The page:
For best practice, some companies conduct medical and psychological screenings on these candidates. This can be useful in highlighting the potential impact an overseas assignments would have on an individual. The results of these screenings are also helpful following this, as they can reveal how best to support that employee with their transition and settlement overseas.
3. Provide them with training before they go
The more information and training you can give to an assignee ahead of their move, the less likely they will be to reject their new home or experience the negative effects of culture shock. The type of training you provide will obviously depend on where they’re being assigned to. However, all assignees should be given basic training on the food, climate and culture of the region. In addition, all assignees should be educated on the emotional challenges of moving abroad, with guidance on how to get settled. If they’re moving with their family, it’s essential that they have been briefed and set-up on how they can integrate them as well.
Companies that properly invest in their mobility programmes often offer assignees in-depth cultural or environmental training, to prepare them for any big challenges they could face. For instance, if you have a western employee moving to Asia for a year-long project, it can be hugely helpful to educate them on how the working culture or business etiquette is different to what they’re used to. Alternatively, if there are a number of health risks in the location, they should be briefed on health precautions.
Another good way to prepare an employee for moving away is to arrange for them to visit the destination before they go and familiarise themselves with the local environment.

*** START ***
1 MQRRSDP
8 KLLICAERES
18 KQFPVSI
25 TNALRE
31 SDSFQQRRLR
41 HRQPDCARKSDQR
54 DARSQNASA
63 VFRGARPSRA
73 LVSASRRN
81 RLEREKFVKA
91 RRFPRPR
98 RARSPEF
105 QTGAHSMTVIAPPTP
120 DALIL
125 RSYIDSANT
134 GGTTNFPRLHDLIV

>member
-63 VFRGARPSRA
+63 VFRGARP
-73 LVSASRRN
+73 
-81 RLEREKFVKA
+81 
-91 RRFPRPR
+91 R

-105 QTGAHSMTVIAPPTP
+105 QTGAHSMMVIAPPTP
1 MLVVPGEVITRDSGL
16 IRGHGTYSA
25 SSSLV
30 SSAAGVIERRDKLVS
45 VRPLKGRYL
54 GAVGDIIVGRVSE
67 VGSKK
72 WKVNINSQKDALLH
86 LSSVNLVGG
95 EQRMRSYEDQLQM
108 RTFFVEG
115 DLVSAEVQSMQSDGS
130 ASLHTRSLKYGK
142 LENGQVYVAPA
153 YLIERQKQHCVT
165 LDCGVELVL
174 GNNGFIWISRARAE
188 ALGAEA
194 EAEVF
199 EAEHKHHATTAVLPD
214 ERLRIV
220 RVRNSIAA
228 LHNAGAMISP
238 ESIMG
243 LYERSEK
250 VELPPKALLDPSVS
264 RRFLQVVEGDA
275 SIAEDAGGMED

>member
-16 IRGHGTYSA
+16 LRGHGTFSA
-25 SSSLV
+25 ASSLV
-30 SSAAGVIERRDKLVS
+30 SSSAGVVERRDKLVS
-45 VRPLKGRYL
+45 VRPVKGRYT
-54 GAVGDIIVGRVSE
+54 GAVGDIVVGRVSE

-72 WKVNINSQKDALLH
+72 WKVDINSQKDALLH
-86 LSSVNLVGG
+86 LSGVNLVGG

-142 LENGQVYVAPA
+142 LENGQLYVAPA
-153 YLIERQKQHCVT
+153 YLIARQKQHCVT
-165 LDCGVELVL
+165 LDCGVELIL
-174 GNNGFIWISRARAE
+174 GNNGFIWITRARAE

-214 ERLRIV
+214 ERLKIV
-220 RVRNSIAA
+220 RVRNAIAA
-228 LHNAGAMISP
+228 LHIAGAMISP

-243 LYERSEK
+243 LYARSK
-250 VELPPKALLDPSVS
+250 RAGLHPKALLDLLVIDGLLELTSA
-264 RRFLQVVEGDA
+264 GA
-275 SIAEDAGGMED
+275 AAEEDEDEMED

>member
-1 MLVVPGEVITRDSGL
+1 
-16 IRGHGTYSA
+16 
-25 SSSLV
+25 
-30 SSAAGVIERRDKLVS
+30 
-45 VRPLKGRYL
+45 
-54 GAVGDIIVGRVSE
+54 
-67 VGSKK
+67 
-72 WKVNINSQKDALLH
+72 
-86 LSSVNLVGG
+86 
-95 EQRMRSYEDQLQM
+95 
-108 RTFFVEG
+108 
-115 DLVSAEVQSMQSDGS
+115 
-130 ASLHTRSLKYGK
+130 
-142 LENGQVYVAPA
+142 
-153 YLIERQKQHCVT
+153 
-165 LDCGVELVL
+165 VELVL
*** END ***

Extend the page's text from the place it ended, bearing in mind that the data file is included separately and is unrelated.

4. Continually support them throughout their assignment
Checking in with your employees on assignment to ensure that are happy and healthy can be the difference between the project succeeding and failing. This includes establishing a clear line of support for work related challenges and mental wellbeing. This is particularly important as living away from friends – and sometimes family – can leave an assignee without a support network or anyone to speak with about the day-to-day professional or personal challenges they’re facing. If the assignee has moved with their family, it’s crucial that you ensure their needs are being met, as this is one of the most common reasons for assignment failure.
You can also help them initially to build their own support network by assigning someone else within the company to be their ‘buddy’ and show them the ropes. Not only will this help them with integration, but will also provide them with a local expert to assist them with any queries about work or the local area. Local relationships can undoubtedly speed up an assignment workers learning curve and adjustment. Having someone keep an eye on an assignee can also be useful to ensure that they aren’t being overloaded with work or being given too much responsibility prematurely.